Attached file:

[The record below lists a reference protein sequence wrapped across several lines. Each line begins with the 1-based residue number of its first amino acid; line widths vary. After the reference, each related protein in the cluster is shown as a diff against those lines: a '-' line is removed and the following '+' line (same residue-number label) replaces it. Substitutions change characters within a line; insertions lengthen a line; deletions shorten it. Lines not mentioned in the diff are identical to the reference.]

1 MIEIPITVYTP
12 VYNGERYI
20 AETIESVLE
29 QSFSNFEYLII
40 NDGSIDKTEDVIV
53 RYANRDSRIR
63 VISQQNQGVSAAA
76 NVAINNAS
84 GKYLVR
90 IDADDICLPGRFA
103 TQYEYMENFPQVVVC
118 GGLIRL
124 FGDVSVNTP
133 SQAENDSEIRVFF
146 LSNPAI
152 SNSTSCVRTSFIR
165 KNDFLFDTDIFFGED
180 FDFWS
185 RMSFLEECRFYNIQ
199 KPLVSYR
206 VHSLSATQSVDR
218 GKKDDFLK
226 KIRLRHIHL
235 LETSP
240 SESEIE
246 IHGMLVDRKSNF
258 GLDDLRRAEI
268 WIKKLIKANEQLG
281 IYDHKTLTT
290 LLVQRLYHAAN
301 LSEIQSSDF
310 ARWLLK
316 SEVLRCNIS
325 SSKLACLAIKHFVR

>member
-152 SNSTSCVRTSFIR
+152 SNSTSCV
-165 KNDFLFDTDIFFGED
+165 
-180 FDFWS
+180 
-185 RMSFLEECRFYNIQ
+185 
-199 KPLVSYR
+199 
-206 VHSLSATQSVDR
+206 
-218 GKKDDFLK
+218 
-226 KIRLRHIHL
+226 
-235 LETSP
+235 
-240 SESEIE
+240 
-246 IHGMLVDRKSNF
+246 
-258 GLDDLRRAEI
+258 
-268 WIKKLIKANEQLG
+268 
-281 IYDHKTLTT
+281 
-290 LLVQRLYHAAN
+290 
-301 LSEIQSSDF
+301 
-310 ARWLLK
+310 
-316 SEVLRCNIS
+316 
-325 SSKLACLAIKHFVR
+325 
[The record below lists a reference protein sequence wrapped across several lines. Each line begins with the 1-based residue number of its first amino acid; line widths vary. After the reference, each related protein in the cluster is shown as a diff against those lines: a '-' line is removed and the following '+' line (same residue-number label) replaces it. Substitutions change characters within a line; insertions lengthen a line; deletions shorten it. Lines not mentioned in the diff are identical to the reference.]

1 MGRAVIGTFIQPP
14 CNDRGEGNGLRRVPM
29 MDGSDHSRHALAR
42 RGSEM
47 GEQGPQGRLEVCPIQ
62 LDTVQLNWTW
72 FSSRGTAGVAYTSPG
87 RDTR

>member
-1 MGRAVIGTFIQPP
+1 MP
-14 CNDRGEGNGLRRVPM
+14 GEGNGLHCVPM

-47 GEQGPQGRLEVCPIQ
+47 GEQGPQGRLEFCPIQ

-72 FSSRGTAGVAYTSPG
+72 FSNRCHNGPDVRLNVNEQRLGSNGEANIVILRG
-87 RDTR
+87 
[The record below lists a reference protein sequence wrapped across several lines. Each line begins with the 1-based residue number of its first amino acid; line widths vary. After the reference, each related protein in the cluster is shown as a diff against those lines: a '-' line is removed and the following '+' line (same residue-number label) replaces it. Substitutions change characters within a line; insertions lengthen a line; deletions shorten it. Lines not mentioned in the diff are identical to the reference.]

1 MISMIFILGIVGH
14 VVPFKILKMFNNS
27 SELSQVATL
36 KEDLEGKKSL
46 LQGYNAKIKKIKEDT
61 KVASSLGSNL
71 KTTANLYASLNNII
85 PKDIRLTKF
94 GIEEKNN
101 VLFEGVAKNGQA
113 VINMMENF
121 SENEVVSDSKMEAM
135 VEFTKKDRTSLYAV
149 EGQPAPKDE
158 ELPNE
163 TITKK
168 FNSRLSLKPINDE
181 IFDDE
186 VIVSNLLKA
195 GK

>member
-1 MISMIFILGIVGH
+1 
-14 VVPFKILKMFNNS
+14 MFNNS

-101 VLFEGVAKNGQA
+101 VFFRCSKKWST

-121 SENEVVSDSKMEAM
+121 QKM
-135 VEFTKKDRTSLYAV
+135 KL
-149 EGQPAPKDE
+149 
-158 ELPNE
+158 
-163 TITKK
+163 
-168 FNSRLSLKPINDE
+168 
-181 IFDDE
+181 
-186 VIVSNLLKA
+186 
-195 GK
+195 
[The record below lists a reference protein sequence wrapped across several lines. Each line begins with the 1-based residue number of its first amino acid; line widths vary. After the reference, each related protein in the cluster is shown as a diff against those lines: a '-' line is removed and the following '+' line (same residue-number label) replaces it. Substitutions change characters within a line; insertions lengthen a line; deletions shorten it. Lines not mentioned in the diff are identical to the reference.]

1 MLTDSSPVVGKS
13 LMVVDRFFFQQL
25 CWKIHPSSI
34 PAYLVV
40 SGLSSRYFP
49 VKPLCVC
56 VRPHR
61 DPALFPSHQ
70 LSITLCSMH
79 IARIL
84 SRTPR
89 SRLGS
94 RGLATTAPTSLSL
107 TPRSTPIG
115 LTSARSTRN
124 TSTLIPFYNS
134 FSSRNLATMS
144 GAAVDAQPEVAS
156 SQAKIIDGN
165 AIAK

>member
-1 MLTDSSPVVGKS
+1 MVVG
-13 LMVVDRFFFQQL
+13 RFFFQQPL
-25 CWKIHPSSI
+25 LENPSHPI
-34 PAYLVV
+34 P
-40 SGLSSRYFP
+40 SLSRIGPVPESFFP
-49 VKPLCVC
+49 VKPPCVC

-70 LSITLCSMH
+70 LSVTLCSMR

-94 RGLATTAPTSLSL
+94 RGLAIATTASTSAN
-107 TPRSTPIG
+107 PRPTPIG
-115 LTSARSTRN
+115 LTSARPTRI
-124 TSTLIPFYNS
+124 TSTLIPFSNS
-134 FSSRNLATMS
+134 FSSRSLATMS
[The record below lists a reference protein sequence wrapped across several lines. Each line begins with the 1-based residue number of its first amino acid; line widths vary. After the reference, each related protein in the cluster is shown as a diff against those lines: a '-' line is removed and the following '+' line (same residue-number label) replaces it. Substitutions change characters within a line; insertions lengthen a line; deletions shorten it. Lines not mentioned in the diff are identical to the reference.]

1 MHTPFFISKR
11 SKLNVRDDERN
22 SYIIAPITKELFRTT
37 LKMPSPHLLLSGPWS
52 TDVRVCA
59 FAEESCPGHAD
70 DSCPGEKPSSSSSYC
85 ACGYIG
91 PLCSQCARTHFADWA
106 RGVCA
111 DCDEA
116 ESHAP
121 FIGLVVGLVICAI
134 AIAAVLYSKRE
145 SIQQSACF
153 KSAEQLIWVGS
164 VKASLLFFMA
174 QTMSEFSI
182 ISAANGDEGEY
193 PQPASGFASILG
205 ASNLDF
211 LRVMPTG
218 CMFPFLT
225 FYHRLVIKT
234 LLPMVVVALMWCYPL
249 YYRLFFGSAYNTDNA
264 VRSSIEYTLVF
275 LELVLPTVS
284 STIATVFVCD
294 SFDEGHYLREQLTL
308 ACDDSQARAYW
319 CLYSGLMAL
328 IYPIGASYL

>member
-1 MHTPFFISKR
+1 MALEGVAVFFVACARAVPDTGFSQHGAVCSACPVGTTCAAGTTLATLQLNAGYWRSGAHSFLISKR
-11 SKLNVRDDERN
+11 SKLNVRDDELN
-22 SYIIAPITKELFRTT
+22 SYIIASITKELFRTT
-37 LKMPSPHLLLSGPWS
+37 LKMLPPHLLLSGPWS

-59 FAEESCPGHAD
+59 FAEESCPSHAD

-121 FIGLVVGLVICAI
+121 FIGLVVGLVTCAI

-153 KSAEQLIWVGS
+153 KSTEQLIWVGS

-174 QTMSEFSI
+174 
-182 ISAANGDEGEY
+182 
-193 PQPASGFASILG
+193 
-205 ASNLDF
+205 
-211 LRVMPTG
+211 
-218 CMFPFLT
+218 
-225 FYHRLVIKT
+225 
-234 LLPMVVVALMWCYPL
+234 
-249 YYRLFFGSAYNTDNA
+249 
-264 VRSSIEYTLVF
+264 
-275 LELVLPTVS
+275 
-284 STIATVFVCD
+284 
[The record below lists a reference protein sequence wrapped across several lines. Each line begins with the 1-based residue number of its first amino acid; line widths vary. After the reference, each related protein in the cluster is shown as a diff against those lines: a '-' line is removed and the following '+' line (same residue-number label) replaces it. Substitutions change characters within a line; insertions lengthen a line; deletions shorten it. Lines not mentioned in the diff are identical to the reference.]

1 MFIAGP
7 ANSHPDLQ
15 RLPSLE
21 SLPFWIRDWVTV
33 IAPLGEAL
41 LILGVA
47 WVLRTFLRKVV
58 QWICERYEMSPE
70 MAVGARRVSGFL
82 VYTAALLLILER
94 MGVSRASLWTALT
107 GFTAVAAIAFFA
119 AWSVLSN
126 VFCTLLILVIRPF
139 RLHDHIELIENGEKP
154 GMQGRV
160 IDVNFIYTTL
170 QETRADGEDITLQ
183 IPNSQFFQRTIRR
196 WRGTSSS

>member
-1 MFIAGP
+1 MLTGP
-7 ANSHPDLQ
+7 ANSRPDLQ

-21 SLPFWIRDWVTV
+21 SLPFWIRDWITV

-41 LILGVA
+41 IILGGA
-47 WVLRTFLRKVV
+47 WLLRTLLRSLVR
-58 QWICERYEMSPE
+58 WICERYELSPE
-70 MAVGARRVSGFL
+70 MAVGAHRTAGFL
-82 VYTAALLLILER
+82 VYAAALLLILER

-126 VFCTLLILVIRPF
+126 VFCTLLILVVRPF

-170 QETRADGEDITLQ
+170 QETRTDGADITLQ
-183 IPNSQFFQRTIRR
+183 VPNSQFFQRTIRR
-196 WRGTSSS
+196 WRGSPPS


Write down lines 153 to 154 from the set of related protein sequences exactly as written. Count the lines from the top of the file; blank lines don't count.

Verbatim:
89 SRLGS
94 RGLATTAPTSLSL